Islamic State Seizes Iraq's Christian Capital: Qaraqosh
Islamic State militants seized control of the "Christian capital of Iraq,” Qaraqosh, and nearby Christian villages last night. The land grab sent has sent an estimated one-fourth of Iraq's remaining Christians fleeing.
"An exodus, a real via crucis ... [Christians] are walking on foot in Iraq's searing summer heat towards [salvation in] the Kurdish cities of Erbil, Duhok and Soulaymiyia, the sick, the elderly, infants and pregnant women among them," a regional Christian leader told AsiaNews. "They are facing a humanitarian catastrophe and a real risk of genocide. They need food, water and shelter."
Qaraqosh, Iraq's most-populous Christian city at 50,000 people, is in the province of Ninevah, 18 miles southeast of Mosul, where CT recently reported the Islamist takeover of Iraq's second-largest city. The move brings IS (formerly ISIS) on the border of Kurdish territory. (The Telegraph maps where Christians are concentrated in Iraq in relation to other religious groups, and The Guardian maps where the militants have control of the region.)
Bishop Joseph Tomas, of the Kurdish city Kirkuk, said the IS offensive started on Wednesday with attacks on Qaraqosh and four other villages: Tilkaif, Bartella, Karamless, and Alqosh. The militants held complete control of the villages by Thursday, reports the Associated Press.
“All Christian villages are now empty,” said Bishop Tomas. Already, IS militants have taken down crosses on churches and burned church manuscripts, according to the BBC.
The AP reports that IS has also overtaken the Mosul Dam, Iraq’s largest dam and a central resource for the country’s water and power.
As IS militants continue their sweep of northern Iraq toward the capital of the Kurdish region, tens of thousands of Christians are on the run, trying to avoid the IS ultimatum given in Mosul and other areas: convert, pay a protection tax, leave, or die.
Thousands of Iraqis fled to the mountains after the predominantly Yazidi (another religious minority) town of Sinjar fell, where they have no food and water. Open Doors reports that 45 children have already died of thirst as Kurdish troops have no way of getting to the stranded refugees.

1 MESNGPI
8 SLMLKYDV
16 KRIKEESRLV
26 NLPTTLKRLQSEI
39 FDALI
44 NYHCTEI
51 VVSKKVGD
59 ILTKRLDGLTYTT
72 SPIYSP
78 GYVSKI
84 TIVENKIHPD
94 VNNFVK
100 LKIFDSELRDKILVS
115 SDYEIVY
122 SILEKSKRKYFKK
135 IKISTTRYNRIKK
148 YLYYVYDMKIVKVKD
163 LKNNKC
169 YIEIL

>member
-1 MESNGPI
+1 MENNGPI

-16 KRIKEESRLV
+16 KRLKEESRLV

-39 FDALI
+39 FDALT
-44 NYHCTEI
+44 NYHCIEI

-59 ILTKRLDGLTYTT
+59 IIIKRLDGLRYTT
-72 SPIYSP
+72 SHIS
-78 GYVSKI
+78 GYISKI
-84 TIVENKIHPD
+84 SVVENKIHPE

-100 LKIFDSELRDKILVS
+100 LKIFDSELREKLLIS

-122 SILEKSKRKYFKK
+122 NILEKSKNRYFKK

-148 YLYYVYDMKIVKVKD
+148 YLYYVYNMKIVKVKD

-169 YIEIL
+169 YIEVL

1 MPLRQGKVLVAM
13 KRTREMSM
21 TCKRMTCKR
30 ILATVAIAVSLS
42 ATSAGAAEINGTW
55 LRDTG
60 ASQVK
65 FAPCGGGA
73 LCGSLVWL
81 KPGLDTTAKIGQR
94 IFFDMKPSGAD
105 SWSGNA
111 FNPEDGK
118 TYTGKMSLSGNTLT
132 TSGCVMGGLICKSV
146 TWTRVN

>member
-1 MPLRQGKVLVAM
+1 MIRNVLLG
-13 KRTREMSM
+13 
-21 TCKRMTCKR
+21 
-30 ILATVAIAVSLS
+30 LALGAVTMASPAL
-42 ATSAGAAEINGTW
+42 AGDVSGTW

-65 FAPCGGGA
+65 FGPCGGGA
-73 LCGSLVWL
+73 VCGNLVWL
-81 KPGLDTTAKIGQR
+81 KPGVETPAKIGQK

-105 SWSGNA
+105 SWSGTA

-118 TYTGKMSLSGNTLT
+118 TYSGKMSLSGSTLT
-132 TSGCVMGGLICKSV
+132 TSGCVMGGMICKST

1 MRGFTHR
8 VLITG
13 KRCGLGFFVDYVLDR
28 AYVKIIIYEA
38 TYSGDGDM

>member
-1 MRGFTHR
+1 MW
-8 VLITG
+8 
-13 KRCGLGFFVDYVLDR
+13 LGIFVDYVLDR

Pope Francis has appealed to the international community to aid Iraqi Christians as they flee the harsh conditions:
“[O]ur brothers and sisters are persecuted, they are pushed out, forced to leave their homes without the opportunity to take anything with them,” said Pope Francis, according to the statement. “To these families and to these people I would like to express my closeness and my steadfast prayer. Dearest brothers and sisters so persecuted, I know how much you suffer, I know that you are deprived of everything. I am with you in your faith in Him who conquered evil!”
The United States's U.N. ambassador, Samantha Power, condemned the IS’s attacks.
“ISIL’s reported abuse, kidnapping, torture and executions of Iraq’s religious and ethnic minorities and its systematic destruction of religious and cultural sites are appalling,” she said. “The United States is committed to helping the people of Iraq as they confront the security and humanitarian challenges in their fight against ISIL.”
Meanwhile, France has welcomed displaced and beleaguered Iraqi Christians, reports the BBC. “We are ready, if they so desire, to help facilitate asylum on our territory,” said two top French ministers.
CT regularly reports on Iraq, including the ongoing terrorist takeover of Iraq’s Christian heartland and how a Mosul Christian thanked social media users for changing their #WeAreN photos. CT also recently interviewed the vicar of Baghdad, Andrew White, who declared the situation in Iraq the “worst it has ever been.”
CT also reported on the rescue of kidnapped Christians in Qaraqosh back in 2007.